October 22nd, 2006
Just a few weeks ago, the world heard the news of the tragic school shooting at an Amish school in rural Pennsylvania. A deranged man entered the schoolhouse, bound and gagged female hostages, brought along torture equipment, and shot 10 of them. 5 died, and the remaining 5 are believed to still be hospitalized.
Back in 1990, a deranged man committed a series of murders near the University of Florida campus in Gainesville. The story mentions 5 people that were killed.
Both were tragic situations. Both men killed people that had their whole lives in front of them. Both shook an entire community.
But look at how the communities responded. The Amish responded like this:
CNN reported a grandfather of one of the murdered Amish girls said of the killer on the day of the murder: “We must not think evil of this man.”
Jack Meyer, a member of the Brethren community living near the Amish in Lancaster County, explained: “I don’t think there’s anybody here that wants to do anything but forgive and not only reach out to those who have suffered a loss in that way but to reach out to the family of the man who committed these acts,” he told CNN.
The Amish have reached out to Roberts’ family. Dwight Lefever, a Roberts family spokesman said an Amish neighbor comforted the Roberts family hours after the shooting and extended forgiveness to them.
An article in a Canadian newspaper the National Post stated that the Amish have set up a charitable fund for the family of the shooter. (Wikipedia)
In addition, the Amish invited the Roberts family to attend the funerals for the Amish girls he killed.
Gainesville reacted this way:
Dianna Hoyt, Christa Hoyt’s stepmother, said Rolling’s execution has been eagerly awaited by the victims’ families. Some will be inside the prison to witness it. . .
Sadie Darnell, who was the police department’s media spokeswoman at the time and developed enduring friendships with the victims’ families, said Rolling’s execution still matters, even if it also provides him more of the notoriety he sought.
“Retribution . . . is important because it represents that our society is holding that person accountable,” said Darnell, now a candidate for Alachua County sheriff. (CNN)
We’ve all heard of murders that have taken place lately. Usually they are accompanied by calls by politicians, victim’s family, and sometimes even clergy to kill the perpetrator. In the days after 9/11, there were reports of anybody that looked Middle Eastern being attacked in several different places around the country.
I have never understood this great desire for revenge. How does that help anyone?
What the Amish did was right religiously and morally. They truly followed the New Testament call to love your enemies and forgive. It is not easy to follow all of Jesus’ teachings, and nobody said it would be. But they are doing it, and they have already begun healing. Reports are that the Roberts family has become friends with several of the Amish in the area, and they are working to help each other out after this horrible tragedy.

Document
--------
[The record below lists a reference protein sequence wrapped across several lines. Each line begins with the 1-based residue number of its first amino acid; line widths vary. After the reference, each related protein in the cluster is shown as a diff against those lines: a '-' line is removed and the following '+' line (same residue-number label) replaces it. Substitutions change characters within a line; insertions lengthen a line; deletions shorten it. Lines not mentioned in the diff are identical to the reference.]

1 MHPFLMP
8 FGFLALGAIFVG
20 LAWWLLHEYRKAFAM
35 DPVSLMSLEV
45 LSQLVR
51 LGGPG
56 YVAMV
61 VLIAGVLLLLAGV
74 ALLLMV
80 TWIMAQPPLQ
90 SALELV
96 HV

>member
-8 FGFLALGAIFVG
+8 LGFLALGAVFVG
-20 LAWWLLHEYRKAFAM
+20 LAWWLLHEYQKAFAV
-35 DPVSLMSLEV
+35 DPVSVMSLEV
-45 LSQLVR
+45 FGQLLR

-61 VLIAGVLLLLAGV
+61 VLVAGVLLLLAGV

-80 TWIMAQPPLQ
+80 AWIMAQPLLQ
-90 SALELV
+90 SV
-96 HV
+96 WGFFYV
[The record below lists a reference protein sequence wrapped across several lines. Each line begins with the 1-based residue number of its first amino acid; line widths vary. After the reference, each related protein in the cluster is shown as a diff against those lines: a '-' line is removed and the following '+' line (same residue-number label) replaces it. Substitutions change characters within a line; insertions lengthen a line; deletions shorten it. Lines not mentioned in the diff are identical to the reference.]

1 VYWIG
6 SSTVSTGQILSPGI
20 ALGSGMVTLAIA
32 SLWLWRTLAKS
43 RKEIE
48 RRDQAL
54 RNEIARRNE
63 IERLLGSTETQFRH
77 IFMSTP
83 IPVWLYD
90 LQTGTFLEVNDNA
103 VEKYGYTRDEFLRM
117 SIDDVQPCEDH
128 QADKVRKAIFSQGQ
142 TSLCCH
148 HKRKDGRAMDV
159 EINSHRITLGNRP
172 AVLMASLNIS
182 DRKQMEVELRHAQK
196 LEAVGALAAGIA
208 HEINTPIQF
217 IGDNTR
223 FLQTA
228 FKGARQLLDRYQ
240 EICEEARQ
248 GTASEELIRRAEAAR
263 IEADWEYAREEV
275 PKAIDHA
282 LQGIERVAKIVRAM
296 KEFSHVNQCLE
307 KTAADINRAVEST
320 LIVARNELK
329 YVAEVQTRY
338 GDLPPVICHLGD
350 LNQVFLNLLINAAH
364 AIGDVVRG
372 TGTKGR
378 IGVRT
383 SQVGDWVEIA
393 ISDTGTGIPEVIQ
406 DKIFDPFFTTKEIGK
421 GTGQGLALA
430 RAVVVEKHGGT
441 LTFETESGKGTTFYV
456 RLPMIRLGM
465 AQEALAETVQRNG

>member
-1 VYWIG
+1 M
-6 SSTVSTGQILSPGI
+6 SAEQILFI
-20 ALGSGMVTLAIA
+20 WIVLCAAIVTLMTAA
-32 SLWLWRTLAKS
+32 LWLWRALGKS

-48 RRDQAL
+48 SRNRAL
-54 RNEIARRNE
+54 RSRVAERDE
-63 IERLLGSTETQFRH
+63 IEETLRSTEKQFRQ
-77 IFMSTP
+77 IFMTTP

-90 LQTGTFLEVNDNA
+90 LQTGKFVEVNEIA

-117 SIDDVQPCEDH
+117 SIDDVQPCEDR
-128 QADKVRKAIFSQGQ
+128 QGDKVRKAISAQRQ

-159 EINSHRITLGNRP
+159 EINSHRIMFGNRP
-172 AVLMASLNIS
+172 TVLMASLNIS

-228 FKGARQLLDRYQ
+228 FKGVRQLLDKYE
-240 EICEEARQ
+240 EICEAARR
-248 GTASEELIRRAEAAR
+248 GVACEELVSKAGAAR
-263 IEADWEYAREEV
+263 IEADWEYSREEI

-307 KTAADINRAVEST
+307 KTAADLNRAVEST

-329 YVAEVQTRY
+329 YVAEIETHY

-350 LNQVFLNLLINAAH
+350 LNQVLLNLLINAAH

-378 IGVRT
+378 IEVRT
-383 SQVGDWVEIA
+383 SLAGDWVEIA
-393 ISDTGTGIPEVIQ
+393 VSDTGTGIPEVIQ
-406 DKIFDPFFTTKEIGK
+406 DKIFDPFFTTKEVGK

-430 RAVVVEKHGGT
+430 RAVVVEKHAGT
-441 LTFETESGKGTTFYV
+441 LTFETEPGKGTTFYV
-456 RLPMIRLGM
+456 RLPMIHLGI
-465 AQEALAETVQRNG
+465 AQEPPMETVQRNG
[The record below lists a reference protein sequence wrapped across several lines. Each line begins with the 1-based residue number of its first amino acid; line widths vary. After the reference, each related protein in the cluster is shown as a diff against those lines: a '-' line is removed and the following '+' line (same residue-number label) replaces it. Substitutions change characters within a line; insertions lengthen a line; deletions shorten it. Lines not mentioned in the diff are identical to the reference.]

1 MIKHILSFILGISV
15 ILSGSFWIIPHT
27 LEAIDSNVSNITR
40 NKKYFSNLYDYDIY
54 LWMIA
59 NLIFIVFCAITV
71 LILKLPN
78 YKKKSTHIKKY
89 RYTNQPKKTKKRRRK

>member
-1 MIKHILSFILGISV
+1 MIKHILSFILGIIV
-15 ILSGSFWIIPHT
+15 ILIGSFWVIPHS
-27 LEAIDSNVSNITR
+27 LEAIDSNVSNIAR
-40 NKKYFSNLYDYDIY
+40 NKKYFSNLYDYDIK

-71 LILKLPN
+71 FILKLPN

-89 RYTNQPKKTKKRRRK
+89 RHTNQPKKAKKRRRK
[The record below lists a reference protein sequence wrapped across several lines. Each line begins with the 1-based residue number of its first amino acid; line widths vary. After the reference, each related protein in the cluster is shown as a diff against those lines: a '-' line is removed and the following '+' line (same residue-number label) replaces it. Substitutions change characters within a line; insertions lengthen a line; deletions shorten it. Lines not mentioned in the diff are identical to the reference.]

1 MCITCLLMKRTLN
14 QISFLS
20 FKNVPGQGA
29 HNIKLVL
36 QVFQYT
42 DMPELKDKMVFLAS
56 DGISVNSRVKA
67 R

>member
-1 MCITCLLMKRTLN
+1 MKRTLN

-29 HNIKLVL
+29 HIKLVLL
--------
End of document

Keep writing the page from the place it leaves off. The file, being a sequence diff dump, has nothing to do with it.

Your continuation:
Even putting religion aside for a moment, the Amish actions are quite simply the right thing to do. By spreading love instead of hate, and friendship instead of revenge, they have succeeded in making sure that no cycle of violence starts there.
In contrast, 16 years later, the families of the victims in Florida still aren’t healing. They are still angry and bitter. They are still seeking revenge. They hope that their lives will get back to normal after the murderer is killed. But after 16 years of stewing about it, will they really? And what about the family of the murderer, whose lives certainly must have been a mess for the past 16 years? They will now lose a family member. Does anyone care about them, or will they now turn angry at society and possibly spread the pain more?
Imagine what would happen if so many more people around the world took the Amish perspective — to forgive those that wronged us. How long must it be before we can forgive? How far back do we spread our hate? Do we still hate those that were involved in 9/11, or can we forgive them? Do we still hate the Germans for what their ancestors did in World War II, or can we forgive them? Do we hate politicians with whom we strongly disagree, or think are liars? Do we still hate all those that have wronged us personally — someone that stole something from us or the sadistic boss?
Knives, electric chairs, and bombs do not buy reconciliation. They can not “win over” the hearts of others. They do not make our lives easier. Hate brings more hate, and more resentment.
Forgiveness is not easy. We all hope that we will never be involved in such a tragedies as these. But let us follow the example the Amish have shown — forgive for all things, big or small, important or not, painful or not.
Only then will we be at peace with ourselves, and only then will we have the chance to be at peace with our neighbors.